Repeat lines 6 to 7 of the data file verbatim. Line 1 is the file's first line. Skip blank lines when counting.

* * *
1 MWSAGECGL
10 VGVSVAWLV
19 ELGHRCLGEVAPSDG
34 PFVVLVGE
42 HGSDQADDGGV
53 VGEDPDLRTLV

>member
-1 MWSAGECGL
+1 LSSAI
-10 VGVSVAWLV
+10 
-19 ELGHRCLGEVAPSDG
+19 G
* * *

53 VGEDPDLRTLV

>member